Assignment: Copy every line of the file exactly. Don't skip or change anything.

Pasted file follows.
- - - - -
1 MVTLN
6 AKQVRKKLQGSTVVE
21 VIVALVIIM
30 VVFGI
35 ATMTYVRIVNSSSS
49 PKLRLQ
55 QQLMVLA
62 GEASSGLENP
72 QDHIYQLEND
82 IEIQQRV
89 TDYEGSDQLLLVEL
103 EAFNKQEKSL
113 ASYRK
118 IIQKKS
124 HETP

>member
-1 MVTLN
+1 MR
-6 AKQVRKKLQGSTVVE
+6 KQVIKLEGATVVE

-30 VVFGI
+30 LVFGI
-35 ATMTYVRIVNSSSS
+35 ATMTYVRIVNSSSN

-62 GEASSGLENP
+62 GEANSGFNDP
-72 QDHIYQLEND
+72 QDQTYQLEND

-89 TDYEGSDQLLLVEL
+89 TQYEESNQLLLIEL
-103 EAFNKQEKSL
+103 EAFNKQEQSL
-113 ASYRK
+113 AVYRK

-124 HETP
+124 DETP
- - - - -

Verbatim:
1 MVTLN
6 AKQVRKKLQGSTVVE
21 VIVALVIIM
30 VVFGI
35 ATMTYVRIVNSSSS
49 PKLRLQ
55 QQLMVLA
62 GEASSGLENP
72 QDHIYQLEND
82 IEIQQRV
89 TDYEGSDQLLLVEL
103 EAFNKQEKSL
113 ASYRK
118 IIQKKS
124 HETP

>member
-1 MVTLN
+1 MR
-6 AKQVRKKLQGSTVVE
+6 KQVIKLEGATVVE

-30 VVFGI
+30 LVFGI
-35 ATMTYVRIVNSSSS
+35 ATMTYVRIVNSSSN

-62 GEASSGLENP
+62 GEANSGFNDP
-72 QDHIYQLEND
+72 QDQTYQLEND

-89 TDYEGSDQLLLVEL
+89 TQYEESNQLLLIEL
-103 EAFNKQEKSL
+103 EAFNKQEQSL
-113 ASYRK
+113 AVYRK

-124 HETP
+124 DETP